Within quantum technology, a quantum sensor utilizes properties of quantum mechanics, such as quantum entanglement, quantum interference, and quantum state squeezing, which have optimized precision and beat current limits in sensor technology.[1] The field of quantum sensing deals with the design and engineering of quantum sources (e.g., entangled) and quantum measurements that are able to beat the performance of any classical strategy in a number of technological applications.[2] This can be done with photonic systems[3] or solid state systems.[4]


In photonics and quantum optics, photonic quantum sensing leverages entanglement, single photons and squeezed states to perform extremely precise measurements. Optical sensing makes use of continuously variable quantum systems such as different degrees of freedom of the electromagnetic field, vibrational modes of solids, and Bose–Einstein condensates.[5] These quantum systems can be probed to characterize an unknown transformation between two quantum states. Several methods are in place to improve photonic sensors' quantum illumination of targets, which have been used to improve detection of weak signals by the use of quantum correlation.[6][7][8][9][10]

Quantum sensors are often built on continuously variable systems, i.e., quantum systems characterized by continuous degrees of freedom such as position and momentum quadratures. The basic working mechanism typically relies on optical states of light, often involving quantum mechanical properties such as squeezing or two-mode entanglement.[3] These states are sensitive to physical transformations that are detected by interferometric measurements.[5]

Quantum sensing can also be utilized in non-photonic areas such as spin qubits, trapped ions, flux qubits,[4] and nanoparticles.[11] These systems can be compared by physical characteristics to which they respond, for example, trapped ions respond to electrical fields while spin systems will respond to magnetic fields.[4] Trapped Ions are useful in their quantized motional levels which are strongly coupled to the electric field. They have been proposed to study electric field noise above surfaces,[12] and more recently, rotation sensors.[13]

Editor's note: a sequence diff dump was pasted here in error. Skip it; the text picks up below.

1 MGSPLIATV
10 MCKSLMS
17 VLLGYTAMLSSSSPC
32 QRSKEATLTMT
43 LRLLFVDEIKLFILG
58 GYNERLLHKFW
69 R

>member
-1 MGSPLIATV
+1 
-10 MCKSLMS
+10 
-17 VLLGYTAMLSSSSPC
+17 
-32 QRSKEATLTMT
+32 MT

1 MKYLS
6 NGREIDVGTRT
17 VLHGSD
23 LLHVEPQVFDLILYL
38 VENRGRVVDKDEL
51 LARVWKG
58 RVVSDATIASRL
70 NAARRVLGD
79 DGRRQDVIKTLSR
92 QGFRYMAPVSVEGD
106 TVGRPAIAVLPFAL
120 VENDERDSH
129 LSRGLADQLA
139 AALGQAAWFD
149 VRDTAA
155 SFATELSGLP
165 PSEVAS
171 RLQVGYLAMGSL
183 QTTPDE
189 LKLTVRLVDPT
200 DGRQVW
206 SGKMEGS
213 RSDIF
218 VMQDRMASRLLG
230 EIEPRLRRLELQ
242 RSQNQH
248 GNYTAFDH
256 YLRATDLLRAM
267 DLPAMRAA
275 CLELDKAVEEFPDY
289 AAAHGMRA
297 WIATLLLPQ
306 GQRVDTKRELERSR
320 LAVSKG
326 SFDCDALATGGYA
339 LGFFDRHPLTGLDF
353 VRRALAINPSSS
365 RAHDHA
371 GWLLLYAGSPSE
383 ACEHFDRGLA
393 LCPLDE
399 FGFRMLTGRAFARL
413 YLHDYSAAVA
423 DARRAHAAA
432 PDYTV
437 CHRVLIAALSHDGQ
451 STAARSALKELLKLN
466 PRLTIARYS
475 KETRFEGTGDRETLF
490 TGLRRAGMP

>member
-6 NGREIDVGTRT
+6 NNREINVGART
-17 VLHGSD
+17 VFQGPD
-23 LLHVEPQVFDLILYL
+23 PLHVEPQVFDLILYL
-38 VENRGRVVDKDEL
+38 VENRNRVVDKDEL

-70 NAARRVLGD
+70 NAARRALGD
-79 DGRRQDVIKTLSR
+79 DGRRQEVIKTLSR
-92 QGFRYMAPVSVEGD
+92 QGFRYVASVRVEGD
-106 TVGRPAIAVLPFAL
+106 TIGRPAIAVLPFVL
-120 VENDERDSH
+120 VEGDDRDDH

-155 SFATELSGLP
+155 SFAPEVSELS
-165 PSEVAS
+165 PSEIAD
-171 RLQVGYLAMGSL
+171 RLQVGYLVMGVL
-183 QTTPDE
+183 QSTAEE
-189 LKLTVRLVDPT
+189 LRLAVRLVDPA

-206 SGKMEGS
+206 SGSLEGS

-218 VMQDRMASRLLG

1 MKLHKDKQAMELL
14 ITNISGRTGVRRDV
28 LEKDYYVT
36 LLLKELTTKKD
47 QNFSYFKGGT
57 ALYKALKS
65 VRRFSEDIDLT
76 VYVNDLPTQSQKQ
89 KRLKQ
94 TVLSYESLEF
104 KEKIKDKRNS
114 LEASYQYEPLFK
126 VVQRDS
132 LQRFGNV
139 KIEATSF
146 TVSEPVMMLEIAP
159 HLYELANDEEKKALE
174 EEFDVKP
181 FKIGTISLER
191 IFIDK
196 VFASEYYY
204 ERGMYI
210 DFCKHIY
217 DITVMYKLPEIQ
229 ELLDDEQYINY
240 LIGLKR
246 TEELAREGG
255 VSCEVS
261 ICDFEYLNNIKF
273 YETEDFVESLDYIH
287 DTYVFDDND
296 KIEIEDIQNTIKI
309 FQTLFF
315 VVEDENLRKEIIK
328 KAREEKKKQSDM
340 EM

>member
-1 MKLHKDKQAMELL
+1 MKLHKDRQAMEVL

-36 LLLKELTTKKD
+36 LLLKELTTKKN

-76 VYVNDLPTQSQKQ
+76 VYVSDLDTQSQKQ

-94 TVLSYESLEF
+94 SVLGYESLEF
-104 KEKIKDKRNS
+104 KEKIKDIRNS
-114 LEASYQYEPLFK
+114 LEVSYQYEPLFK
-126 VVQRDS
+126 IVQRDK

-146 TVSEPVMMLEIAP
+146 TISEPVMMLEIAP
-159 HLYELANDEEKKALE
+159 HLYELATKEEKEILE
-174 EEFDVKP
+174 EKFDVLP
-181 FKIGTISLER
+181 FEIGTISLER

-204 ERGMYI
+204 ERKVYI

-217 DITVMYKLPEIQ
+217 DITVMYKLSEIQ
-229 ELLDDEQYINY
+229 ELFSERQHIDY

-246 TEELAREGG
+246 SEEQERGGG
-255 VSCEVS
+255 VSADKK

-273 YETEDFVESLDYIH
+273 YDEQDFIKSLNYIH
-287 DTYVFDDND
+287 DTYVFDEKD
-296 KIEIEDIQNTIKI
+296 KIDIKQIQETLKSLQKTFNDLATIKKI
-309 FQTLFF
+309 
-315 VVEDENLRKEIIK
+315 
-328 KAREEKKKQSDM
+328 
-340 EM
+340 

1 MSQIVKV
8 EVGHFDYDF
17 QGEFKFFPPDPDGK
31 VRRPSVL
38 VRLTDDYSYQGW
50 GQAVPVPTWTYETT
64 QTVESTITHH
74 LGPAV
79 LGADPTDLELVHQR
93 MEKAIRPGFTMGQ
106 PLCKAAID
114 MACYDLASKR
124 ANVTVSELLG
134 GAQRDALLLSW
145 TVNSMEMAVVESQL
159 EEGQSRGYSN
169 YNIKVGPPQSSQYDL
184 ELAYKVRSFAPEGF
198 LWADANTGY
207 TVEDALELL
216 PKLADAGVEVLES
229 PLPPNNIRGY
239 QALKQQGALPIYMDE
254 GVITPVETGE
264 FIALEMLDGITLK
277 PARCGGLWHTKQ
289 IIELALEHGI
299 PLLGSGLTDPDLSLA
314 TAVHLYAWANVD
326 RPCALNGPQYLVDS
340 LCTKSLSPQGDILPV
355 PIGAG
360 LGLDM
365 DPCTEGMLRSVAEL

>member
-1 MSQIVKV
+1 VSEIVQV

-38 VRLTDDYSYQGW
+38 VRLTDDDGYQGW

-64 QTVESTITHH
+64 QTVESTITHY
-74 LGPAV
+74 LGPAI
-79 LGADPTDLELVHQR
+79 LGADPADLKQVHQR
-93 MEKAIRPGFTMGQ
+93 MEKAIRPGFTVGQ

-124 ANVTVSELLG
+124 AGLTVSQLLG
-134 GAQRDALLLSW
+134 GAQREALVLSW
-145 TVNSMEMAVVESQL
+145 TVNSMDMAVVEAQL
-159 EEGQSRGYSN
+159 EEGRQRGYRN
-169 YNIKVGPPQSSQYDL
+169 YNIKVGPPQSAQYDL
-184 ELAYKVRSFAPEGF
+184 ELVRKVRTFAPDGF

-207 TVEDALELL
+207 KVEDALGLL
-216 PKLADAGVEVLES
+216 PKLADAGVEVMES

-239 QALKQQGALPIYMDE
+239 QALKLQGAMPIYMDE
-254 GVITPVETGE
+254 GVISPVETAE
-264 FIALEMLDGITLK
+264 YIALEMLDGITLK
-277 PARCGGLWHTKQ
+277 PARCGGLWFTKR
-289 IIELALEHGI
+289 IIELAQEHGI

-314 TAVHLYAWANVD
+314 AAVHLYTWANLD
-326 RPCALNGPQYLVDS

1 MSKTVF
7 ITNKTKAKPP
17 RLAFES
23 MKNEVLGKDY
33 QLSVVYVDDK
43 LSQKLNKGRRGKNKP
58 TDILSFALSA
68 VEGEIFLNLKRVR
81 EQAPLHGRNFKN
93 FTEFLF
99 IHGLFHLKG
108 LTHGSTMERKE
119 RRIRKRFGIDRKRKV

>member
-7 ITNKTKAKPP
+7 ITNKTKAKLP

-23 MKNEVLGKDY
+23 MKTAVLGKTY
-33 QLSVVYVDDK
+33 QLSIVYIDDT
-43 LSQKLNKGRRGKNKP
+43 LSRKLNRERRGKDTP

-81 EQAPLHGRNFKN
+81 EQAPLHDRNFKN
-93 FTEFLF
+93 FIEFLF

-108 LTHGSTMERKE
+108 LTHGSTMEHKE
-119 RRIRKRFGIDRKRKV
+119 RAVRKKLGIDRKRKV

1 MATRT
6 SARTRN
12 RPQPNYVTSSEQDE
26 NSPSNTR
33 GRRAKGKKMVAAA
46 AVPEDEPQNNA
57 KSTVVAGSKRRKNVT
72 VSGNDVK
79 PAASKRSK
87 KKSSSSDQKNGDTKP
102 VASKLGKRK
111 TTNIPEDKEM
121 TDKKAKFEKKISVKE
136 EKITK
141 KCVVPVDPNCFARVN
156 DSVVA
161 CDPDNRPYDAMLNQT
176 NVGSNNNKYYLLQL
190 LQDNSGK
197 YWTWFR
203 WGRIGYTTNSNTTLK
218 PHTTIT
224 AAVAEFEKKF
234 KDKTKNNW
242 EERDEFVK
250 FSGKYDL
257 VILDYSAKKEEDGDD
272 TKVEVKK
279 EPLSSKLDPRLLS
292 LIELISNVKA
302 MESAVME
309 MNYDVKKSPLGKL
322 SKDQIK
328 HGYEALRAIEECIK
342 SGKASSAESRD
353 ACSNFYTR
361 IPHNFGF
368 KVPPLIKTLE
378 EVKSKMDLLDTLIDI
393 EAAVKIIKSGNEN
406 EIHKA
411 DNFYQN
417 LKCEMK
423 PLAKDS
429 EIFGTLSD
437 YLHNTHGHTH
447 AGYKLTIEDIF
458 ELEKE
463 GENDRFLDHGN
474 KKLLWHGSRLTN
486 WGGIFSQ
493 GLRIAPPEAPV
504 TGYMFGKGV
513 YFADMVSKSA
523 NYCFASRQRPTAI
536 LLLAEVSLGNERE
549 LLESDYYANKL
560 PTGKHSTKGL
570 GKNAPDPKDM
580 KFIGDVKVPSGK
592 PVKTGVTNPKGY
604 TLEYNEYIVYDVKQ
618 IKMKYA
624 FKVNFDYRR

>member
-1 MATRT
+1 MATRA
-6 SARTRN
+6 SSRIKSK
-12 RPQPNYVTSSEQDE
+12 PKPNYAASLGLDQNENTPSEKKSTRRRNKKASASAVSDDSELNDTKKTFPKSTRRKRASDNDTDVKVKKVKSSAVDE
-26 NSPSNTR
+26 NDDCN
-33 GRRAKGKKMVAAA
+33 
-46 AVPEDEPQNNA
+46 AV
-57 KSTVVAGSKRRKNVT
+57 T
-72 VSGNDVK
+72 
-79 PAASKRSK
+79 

In solid-state physics, a quantum sensor is a quantum device that responds to a stimulus. Usually this refers to a sensor that, which has quantized energy levels, uses quantum coherence to measure a physical quantity, or uses entanglement to improve measurements beyond what can be done with classical sensors.[4] There are 4 criteria for solid-state quantum sensors:[4]

  1. The system has to have discrete, resolvable energy levels.
  2. You can initialize the sensor and you can perform readout (turn on and get answer).
  3. You can coherently manipulate the sensor.
  4. The sensor interacts with a physical quantity and has some response to that quantity.

Research and applications

Quantum sensors have applications in a wide variety of fields including microscopy, positioning systems, communication technology, electric and magnetic field sensors, as well as geophysical areas of research such as mineral prospecting and seismology.[4] Many measurement devices utilize quantum properties in order to probe measurements such as atomic clocks, superconducting quantum interference devices, and nuclear magnetic resonance spectroscopy.[4][14] With new technological advancements, individual quantum systems can be used as measurement devices, utilizing entanglement, superposition, interference and squeezing to enhance sensitivity and surpass performance of classical strategies.